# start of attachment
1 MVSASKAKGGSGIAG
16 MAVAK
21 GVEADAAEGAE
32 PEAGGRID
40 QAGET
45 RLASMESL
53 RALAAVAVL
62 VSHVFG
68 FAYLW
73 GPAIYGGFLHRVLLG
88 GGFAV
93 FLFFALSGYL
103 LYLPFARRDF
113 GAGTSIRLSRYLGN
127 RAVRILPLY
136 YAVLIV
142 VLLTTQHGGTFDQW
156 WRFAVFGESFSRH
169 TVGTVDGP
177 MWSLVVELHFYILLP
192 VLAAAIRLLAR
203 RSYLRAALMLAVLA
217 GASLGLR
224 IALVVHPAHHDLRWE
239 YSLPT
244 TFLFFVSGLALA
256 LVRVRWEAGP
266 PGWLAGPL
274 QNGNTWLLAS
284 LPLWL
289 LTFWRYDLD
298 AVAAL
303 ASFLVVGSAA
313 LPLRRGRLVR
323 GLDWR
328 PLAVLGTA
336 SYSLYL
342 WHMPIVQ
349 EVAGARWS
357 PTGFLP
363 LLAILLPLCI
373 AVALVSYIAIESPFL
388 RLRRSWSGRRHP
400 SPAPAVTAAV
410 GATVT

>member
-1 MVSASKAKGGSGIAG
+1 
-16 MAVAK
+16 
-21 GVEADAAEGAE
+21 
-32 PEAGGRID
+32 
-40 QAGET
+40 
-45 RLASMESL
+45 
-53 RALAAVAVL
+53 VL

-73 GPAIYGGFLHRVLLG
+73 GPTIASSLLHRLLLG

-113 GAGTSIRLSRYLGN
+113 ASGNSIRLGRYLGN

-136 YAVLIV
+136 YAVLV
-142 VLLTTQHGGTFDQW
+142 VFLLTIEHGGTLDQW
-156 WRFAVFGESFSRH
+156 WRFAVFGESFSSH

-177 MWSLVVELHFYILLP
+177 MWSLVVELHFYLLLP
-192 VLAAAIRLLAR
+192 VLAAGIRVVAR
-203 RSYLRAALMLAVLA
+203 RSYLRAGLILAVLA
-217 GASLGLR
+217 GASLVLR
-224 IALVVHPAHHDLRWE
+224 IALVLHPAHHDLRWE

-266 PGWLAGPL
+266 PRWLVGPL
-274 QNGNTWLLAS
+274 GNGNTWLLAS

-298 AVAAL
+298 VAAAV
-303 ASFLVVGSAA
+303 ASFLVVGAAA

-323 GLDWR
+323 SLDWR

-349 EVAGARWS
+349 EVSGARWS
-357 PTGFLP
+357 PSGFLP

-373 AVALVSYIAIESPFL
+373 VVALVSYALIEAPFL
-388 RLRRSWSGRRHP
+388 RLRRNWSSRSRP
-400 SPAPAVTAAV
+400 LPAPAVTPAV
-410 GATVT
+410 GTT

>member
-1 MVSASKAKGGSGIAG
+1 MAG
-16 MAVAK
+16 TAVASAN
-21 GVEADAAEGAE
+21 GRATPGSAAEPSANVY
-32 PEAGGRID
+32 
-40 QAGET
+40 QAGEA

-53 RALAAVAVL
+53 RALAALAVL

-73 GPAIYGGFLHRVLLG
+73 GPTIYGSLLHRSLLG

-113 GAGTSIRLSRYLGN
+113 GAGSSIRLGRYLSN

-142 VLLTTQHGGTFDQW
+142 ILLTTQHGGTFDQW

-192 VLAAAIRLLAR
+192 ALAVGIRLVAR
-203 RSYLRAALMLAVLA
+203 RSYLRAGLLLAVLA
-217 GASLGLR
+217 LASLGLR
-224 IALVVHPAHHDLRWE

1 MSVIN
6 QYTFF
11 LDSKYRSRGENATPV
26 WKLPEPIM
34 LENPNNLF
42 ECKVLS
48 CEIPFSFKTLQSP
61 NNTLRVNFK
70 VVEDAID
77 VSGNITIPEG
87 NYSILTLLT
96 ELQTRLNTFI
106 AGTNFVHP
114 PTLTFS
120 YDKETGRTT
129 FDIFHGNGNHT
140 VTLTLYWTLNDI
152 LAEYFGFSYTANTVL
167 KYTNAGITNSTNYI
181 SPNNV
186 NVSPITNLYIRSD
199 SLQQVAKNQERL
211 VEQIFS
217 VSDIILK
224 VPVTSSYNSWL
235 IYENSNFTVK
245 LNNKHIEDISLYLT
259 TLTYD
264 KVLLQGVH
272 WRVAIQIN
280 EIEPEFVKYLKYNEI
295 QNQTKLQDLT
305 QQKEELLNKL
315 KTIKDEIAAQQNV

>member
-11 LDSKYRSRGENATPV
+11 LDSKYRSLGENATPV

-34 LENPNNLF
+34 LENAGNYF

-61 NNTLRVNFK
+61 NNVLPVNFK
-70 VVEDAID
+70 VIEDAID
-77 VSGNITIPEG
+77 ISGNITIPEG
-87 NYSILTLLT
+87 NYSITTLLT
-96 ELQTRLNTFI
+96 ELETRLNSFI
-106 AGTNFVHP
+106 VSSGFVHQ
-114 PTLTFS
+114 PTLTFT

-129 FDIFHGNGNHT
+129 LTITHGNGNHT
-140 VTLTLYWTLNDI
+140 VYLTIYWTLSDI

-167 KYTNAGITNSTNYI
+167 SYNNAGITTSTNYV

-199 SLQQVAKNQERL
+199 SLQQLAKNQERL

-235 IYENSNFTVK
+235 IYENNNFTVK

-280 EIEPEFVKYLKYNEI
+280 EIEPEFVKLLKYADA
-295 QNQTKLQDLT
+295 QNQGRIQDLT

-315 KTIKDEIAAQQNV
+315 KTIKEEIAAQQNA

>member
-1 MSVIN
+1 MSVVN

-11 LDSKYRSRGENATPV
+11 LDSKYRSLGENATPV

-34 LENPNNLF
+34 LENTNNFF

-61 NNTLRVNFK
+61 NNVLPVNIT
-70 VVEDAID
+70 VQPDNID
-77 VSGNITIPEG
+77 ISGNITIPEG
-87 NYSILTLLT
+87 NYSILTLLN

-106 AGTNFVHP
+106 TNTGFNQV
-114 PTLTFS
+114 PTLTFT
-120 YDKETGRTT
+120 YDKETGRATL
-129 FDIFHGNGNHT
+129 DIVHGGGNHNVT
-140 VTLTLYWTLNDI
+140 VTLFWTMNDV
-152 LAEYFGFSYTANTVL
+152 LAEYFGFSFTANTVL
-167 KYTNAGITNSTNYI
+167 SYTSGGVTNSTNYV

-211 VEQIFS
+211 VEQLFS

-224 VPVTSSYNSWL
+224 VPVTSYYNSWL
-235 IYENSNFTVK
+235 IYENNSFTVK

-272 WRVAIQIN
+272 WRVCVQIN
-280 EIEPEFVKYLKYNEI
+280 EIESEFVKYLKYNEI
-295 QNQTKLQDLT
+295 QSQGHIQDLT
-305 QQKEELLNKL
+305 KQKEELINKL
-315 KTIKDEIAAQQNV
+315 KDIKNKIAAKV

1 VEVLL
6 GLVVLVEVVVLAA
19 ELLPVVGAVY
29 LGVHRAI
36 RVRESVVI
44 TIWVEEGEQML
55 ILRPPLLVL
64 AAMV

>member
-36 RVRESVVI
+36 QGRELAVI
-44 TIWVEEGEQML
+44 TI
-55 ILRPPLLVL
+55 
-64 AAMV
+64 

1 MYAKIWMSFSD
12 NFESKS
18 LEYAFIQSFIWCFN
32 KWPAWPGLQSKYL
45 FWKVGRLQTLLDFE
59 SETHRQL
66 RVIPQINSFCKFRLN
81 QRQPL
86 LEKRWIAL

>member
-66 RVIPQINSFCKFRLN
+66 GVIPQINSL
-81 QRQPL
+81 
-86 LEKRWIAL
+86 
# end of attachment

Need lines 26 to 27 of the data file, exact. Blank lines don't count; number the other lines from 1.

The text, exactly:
244 TFLFFVSGLALA
256 LVRVRWEAGP